Most people in Britain oppose the replacement of the Trident nuclear weapons system, a report shows. A survey of 1,000 adults for the Campaign for Nuclear Disarmament (CND) revealed that almost two out of three were against a new generation of nuclear missiles. CND said the result was a 5 per cent increase in public opposition to Trident replacement since a similar poll almost a year ago.
A 50,000-signature petition was handed in to 10 Downing Street yesterday as part of a campaign against Britain developing new nuclear weapons. Opposition to Trident replacement has prompted a 300 per cent increase in membership of CND, with Chancellor Gordon Brown's declaration of support for replacing the missile system accounting for a substantial rise in new membership requests.
Kate Hudson, chairwoman of CND, said: "People are increasingly seeing the reality of the situation that replacing Trident will start a new nuclear arms race. If Britain insists it needs nuclear weapons to ensure its security, other countries will conclude the same, leading to increased proliferation."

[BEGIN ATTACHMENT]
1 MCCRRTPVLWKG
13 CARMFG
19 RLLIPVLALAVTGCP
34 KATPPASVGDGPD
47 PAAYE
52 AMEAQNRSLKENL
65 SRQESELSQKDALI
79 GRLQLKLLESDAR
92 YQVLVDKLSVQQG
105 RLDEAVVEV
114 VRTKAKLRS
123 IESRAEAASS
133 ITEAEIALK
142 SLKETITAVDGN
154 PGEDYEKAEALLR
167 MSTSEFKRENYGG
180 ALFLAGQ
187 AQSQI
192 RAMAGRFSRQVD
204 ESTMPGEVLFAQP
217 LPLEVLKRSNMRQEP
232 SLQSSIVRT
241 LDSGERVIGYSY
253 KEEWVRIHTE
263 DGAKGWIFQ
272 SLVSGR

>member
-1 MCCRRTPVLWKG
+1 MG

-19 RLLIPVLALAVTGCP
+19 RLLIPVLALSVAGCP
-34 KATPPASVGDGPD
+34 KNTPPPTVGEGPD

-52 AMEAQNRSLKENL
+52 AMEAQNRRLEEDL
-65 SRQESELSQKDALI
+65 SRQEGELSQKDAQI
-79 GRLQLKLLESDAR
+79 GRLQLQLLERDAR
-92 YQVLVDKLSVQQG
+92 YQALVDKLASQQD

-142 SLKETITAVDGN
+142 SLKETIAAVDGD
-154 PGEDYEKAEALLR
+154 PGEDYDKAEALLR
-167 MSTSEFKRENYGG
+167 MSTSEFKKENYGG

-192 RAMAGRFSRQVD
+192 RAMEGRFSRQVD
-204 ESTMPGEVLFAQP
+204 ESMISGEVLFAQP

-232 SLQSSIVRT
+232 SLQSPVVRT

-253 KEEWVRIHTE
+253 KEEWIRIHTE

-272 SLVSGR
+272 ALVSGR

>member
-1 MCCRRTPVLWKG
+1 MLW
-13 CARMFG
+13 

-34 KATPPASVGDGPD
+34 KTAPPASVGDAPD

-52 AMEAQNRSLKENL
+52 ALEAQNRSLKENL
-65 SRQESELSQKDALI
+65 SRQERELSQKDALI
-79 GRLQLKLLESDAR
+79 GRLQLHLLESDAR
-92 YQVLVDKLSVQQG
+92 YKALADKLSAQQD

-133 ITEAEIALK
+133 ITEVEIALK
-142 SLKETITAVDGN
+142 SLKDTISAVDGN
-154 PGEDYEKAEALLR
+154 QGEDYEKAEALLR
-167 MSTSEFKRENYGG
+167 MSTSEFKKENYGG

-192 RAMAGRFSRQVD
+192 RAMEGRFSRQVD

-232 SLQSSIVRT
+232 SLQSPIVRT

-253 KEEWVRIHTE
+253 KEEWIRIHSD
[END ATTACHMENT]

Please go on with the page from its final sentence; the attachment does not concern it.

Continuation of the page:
The poll and petition coincide with the 61st anniversary of the atomic bombing of Hiroshima, which killed more than 140,000 people. CND said Britain's Trident system consisted of approximately 200 nuclear bombs, each eight times more powerful than the bomb which was dropped on Hiroshima in 1945.
The Government has promised MPs that they will have the final say on whether to order a new generation of nuclear missiles, which would cost up to £25bn. To fight its case, CND has agreed a 50 per cent increase in staff levels and campaigning budget. But the Government has tried to head off the threat of a damaging political split by saying Britain's existing fleet of Trident submarines may be maintained beyond their original 25-year lifespan. It said last week that it "would be possible" to continue operating them.